One of my resolutions for 2013 is to write more reviews. Four or five stars on Goodreads/Amazon/Barnes & Noble/etc. is great, but it means so much more to an author when a reader takes the time to spit out a sentence to a few paragraphs on what they thought of the book. With that said, on to the first review! My first read of 2013 is GHOST MONEY by Andrew Nette:
Max Quinlan is an Australian ex-cop turned PI whose latest case is to find missing businessman Charles Avery. The trail leads to Phnom Penh, the capital of Cambodia. Along the way Max will team up with an Australian journalist and his Cambodian translator to track Avery through the underbelly of the city and beyond.
I really enjoyed the mystery and Quinlan's investigative work throughout the novel. Once the action took a couple turns, the pacing drew me in and kept me curious as to how everything would unravel. The son of a Vietnamese woman and Australian man, Quinlan seems uncomfortable in his own skin. Unable to find his place in Australia or Thailand, he turns to PI work to fill the void. Quinlan is a complexcharacter and Nette strings the reader along, sprinkling his quirks and flaws along the way so there is always something new and interesting. The novel's secondary characters are believable and their actions colored by the setting and history of conflict in and around Cambodia. Several of such characters play very minor roles but stood out to me due to the attention Nette gave them. There are several reviews that comment more specifically on the events in the book, but I prefer not to spoil so search them out on Goodreads if you'd like to know more. But, I will say that the end left me satisfied and was well worth the trip.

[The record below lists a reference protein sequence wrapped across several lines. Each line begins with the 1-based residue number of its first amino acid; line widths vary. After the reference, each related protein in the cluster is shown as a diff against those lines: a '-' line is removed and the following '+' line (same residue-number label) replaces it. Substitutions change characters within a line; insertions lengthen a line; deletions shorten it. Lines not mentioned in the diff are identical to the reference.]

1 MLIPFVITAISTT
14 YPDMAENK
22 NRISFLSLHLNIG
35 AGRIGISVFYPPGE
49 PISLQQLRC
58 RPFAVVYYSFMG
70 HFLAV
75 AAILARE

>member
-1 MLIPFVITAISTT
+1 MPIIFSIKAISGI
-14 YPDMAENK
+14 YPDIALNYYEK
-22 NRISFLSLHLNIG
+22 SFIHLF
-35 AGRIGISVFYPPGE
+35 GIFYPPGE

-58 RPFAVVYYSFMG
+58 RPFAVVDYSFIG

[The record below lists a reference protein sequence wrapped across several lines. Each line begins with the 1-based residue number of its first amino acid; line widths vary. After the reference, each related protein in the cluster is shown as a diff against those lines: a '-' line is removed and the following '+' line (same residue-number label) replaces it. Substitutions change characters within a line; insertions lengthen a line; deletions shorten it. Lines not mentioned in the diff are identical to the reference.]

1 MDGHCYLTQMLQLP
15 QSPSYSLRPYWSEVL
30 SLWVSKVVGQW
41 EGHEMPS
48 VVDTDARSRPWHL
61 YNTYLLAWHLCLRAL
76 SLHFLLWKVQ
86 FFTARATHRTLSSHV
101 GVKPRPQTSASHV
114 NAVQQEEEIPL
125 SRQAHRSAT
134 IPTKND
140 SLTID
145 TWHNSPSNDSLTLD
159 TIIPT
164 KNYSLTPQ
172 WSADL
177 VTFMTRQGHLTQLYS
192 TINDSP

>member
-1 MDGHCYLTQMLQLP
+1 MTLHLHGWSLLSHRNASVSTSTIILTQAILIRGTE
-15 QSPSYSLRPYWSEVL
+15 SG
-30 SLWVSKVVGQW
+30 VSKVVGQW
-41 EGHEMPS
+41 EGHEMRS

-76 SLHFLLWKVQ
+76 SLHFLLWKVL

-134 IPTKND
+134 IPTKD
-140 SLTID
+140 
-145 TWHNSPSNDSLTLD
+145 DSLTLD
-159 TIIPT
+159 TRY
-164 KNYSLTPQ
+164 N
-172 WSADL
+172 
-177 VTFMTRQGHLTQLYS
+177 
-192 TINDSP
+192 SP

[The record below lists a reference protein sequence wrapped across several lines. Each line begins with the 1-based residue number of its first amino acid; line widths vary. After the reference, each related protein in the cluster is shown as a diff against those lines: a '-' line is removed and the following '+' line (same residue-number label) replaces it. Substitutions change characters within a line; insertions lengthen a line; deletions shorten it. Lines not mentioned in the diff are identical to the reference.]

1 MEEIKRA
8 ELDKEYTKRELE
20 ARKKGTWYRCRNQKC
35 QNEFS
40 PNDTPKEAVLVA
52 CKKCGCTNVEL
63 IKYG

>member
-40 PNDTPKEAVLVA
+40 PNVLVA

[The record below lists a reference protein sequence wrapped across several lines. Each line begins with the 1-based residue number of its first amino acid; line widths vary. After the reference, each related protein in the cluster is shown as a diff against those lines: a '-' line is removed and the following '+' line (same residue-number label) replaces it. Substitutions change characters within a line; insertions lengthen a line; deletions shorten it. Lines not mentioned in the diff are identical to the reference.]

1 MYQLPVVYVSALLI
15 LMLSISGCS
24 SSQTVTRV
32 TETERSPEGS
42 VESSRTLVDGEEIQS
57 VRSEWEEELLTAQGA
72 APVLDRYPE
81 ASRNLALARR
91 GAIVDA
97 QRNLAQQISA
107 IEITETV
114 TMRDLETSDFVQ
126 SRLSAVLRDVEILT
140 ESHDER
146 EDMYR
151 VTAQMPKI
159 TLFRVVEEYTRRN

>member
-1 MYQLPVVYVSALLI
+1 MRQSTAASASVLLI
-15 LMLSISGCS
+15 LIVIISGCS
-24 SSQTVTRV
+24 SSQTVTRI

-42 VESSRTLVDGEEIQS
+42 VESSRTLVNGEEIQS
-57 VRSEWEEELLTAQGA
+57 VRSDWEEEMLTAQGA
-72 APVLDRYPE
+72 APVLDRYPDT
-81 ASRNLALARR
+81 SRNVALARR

My favorite aspect of GHOST MONEY is the setting. In addition to conducting exhaustive research, Nette, a native Australian, spent six years living in Southeast Asia and it shows from the minute background details of a store front, to the history of the Khmer Rouge. The novel is JAM PACKED with historical information, but it never feels like a dump of facts. I spent some time in Southeast Asia in 2005, and while the conditions are much improved (especially in Cambodia) since the early 1990's when GHOST MONEY is set, the sights and sounds in the novel took me right back. From an American perspective, I think the history of conflict between Cambodia, Vietnam, Thailand (and in most cases, China) is often overlooked, forgotten or unknown. I hope GHOST MONEY inspires readers to delve further into the fascinating and frightening history between these countries.